A report to be tabled tomorrow by the Otago Regional Council shows almost 3000 homes in the suburb of South Dunedin are just 50cm above sea level.
A serious flood in June last year damaged about 1250 properties, and a report released in November by Parliamentary Commissioner for the Environment Jan Wright made it clear the problem of rising sea levels was just beginning. She called it a "slowly unfolding red zone".
Otago Regional Council chief executive Peter Bodeker told Morning Report many residents in the area were still feeling the affects of last year's flooding, which caused $138 million damage.
He said the report clearly showed there was a high risk of long-term surface water and flooding, and that action was needed now.
"The time is right for a community conversation about how best to minimise the combined effects on South Dunedin of high groundwater levels, sea-level rise and land subsidence.''
For the past seven years the council has collected information on South Dunedin's natural hazards and made that information available to the public and Dunedin City Council.
A technical report tying together all of this information will be presented to councillors tomorrow.
South Dunedin is built on soft, silty soils that in the 1800s were a tidal wetland, similar to Hoopers Inlet on the Otago Peninsula.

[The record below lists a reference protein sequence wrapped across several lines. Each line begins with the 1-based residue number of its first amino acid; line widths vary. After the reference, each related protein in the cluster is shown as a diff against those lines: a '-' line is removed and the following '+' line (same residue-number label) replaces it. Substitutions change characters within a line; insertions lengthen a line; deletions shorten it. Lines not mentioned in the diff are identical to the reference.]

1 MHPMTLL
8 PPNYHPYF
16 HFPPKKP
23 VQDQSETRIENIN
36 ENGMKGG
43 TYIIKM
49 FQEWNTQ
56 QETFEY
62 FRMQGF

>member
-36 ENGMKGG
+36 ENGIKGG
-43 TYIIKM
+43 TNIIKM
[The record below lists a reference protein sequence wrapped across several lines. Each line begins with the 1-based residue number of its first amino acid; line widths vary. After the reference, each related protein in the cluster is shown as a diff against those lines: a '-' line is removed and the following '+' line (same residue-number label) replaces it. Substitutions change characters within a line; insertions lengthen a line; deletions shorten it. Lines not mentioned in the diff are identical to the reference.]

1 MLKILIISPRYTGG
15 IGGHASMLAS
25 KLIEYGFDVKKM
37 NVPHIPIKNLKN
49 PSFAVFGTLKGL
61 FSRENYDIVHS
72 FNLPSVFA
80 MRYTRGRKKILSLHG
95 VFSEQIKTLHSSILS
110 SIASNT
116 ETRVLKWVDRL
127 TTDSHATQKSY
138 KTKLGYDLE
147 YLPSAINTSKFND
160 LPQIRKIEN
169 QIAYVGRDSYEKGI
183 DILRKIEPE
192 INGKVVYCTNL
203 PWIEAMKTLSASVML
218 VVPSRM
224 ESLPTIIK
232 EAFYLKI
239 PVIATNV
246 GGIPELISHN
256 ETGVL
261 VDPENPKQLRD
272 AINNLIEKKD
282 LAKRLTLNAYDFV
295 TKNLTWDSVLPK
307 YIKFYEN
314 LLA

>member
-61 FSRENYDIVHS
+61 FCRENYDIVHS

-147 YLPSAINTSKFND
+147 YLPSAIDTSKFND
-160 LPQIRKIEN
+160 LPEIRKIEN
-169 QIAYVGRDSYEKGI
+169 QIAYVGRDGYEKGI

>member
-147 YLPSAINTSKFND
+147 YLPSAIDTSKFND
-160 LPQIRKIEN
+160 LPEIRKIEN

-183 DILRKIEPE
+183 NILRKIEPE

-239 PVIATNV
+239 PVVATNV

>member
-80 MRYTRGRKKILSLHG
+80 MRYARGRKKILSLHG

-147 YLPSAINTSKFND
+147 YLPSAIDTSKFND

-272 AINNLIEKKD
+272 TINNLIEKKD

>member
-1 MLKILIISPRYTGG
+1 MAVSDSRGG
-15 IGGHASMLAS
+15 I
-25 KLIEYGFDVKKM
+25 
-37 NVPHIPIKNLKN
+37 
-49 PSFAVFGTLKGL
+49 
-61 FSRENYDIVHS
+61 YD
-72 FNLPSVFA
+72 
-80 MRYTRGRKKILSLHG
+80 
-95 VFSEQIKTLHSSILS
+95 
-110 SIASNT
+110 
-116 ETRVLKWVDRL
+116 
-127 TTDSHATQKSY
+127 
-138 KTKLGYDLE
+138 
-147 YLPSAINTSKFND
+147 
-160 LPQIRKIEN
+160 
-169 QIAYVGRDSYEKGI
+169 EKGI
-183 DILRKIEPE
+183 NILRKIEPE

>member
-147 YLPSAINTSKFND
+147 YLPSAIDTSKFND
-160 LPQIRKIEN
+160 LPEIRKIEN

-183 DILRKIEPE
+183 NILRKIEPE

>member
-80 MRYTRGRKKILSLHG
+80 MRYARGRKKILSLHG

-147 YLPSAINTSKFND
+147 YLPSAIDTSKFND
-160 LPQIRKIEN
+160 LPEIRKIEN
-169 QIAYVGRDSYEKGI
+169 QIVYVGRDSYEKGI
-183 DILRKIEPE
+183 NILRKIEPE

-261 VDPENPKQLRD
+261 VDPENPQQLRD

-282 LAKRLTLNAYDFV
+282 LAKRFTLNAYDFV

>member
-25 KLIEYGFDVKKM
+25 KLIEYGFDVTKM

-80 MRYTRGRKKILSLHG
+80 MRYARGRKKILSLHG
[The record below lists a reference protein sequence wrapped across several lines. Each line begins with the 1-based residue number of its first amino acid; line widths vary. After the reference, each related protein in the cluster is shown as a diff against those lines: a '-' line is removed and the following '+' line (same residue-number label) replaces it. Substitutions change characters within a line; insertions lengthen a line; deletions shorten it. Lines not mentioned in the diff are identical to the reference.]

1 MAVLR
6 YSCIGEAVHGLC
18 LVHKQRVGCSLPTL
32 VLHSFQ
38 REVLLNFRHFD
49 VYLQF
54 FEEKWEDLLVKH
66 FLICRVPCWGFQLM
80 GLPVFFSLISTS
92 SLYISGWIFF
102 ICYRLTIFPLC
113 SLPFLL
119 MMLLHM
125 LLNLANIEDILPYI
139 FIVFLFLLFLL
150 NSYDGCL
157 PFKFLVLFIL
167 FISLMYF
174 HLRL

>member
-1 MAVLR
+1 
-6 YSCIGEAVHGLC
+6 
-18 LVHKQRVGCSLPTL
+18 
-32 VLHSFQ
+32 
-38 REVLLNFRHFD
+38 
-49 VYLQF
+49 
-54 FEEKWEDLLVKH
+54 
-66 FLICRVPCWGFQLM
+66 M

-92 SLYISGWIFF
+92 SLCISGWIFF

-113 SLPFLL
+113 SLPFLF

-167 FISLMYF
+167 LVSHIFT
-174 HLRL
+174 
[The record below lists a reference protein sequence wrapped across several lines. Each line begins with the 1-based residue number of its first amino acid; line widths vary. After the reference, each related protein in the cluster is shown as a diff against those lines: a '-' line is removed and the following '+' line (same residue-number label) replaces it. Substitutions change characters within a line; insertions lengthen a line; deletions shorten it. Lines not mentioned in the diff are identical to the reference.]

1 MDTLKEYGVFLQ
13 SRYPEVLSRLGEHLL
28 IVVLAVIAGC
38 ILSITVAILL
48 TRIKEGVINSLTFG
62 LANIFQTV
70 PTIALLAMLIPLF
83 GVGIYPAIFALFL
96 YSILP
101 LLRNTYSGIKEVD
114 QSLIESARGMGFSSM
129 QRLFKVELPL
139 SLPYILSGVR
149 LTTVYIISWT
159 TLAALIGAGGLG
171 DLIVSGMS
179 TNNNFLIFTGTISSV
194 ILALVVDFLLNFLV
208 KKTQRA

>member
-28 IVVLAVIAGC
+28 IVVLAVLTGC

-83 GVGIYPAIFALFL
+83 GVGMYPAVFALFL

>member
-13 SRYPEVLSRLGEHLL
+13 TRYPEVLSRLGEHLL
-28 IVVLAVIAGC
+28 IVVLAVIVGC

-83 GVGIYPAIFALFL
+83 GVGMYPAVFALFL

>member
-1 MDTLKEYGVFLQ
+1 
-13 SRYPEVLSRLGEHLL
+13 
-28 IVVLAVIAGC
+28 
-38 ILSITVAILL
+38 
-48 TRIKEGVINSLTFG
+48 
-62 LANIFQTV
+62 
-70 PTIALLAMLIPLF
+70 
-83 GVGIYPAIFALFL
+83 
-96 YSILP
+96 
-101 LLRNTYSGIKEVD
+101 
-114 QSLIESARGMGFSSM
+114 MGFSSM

This is differs from the geological landscape of the rest of the city, which is largely built on a more solid, volcanic rock.
About 2700 homes in South Dunedin lie less than 50cm above sea level.
The Otago Regional Council established three permanent groundwater bores in 2009 and a fourth in 2014 to monitor the relationship between sea level and groundwater levels.
Mr Bodeker said the key finding from this monitoring was the increased likelihood of surface flooding associated with rising sea levels.
"Because there is already a shallow water table beneath South Dunedin, an increase in groundwater levels will eventually result in occasional and possibly permanent surface 'ponding' on parts of the area.
"We believe it is critical the community understands the current and future hazardscape of South Dunedin, and we will be presenting this information to the community over the next two months."
The council report details a number of naturally occurring processes and human activities which together, or separately, could cause flooding in South Dunedin. The report shows how these effects will vary with some areas more affected than others.
Mr Bodeker said Otago Regional Council was working with the Dunedin City Council to talk to the community about the report's conclusions and planning its next steps.